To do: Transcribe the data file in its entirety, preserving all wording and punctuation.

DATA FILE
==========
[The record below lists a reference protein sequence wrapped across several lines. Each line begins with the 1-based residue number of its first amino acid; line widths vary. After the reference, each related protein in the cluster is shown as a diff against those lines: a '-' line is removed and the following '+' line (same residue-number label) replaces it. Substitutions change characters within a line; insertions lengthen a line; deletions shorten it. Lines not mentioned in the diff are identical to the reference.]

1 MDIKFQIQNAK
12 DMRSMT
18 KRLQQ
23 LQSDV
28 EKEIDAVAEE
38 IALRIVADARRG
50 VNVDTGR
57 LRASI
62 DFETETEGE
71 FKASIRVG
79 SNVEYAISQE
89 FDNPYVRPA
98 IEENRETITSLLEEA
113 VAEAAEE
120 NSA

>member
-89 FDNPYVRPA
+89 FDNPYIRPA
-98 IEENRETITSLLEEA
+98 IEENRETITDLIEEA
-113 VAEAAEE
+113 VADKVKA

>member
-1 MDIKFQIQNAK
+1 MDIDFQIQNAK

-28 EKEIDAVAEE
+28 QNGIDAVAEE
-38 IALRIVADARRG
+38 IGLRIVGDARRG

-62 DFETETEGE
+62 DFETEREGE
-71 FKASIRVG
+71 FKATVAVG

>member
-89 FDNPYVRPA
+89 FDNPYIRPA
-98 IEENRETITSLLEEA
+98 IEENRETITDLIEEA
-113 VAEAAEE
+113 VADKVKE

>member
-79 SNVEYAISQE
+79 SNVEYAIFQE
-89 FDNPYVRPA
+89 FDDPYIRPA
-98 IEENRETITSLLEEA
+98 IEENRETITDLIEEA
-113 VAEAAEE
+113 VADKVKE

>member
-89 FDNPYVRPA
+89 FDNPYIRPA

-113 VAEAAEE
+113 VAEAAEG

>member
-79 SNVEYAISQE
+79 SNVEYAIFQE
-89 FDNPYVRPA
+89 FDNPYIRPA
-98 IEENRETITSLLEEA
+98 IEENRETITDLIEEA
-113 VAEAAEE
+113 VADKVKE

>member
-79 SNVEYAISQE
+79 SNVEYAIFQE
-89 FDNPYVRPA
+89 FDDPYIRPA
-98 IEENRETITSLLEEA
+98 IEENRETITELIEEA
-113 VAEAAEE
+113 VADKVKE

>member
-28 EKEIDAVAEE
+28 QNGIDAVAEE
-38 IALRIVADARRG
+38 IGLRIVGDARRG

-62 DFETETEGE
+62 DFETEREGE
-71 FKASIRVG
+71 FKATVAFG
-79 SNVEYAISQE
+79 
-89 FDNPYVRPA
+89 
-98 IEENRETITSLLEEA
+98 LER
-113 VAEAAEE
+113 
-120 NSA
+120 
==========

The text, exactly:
[The record below lists a reference protein sequence wrapped across several lines. Each line begins with the 1-based residue number of its first amino acid; line widths vary. After the reference, each related protein in the cluster is shown as a diff against those lines: a '-' line is removed and the following '+' line (same residue-number label) replaces it. Substitutions change characters within a line; insertions lengthen a line; deletions shorten it. Lines not mentioned in the diff are identical to the reference.]

1 MDIKFQIQNAK
12 DMRSMT
18 KRLQQ
23 LQSDV
28 EKEIDAVAEE
38 IALRIVADARRG
50 VNVDTGR
57 LRASI
62 DFETETEGE
71 FKASIRVG
79 SNVEYAISQE
89 FDNPYVRPA
98 IEENRETITSLLEEA
113 VAEAAEE
120 NSA

>member
-89 FDNPYVRPA
+89 FDNPYIRPA
-98 IEENRETITSLLEEA
+98 IEENRETITDLIEEA
-113 VAEAAEE
+113 VADKVKA

>member
-1 MDIKFQIQNAK
+1 MDIDFQIQNAK

-28 EKEIDAVAEE
+28 QNGIDAVAEE
-38 IALRIVADARRG
+38 IGLRIVGDARRG

-62 DFETETEGE
+62 DFETEREGE
-71 FKASIRVG
+71 FKATVAVG

>member
-89 FDNPYVRPA
+89 FDNPYIRPA
-98 IEENRETITSLLEEA
+98 IEENRETITDLIEEA
-113 VAEAAEE
+113 VADKVKE

>member
-79 SNVEYAISQE
+79 SNVEYAIFQE
-89 FDNPYVRPA
+89 FDDPYIRPA
-98 IEENRETITSLLEEA
+98 IEENRETITDLIEEA
-113 VAEAAEE
+113 VADKVKE

>member
-89 FDNPYVRPA
+89 FDNPYIRPA

-113 VAEAAEE
+113 VAEAAEG

>member
-79 SNVEYAISQE
+79 SNVEYAIFQE
-89 FDNPYVRPA
+89 FDNPYIRPA
-98 IEENRETITSLLEEA
+98 IEENRETITDLIEEA
-113 VAEAAEE
+113 VADKVKE

>member
-79 SNVEYAISQE
+79 SNVEYAIFQE
-89 FDNPYVRPA
+89 FDDPYIRPA
-98 IEENRETITSLLEEA
+98 IEENRETITELIEEA
-113 VAEAAEE
+113 VADKVKE

>member
-28 EKEIDAVAEE
+28 QNGIDAVAEE
-38 IALRIVADARRG
+38 IGLRIVGDARRG

-62 DFETETEGE
+62 DFETEREGE
-71 FKASIRVG
+71 FKATVAFG
-79 SNVEYAISQE
+79 
-89 FDNPYVRPA
+89 
-98 IEENRETITSLLEEA
+98 LER
-113 VAEAAEE
+113 
-120 NSA
+120 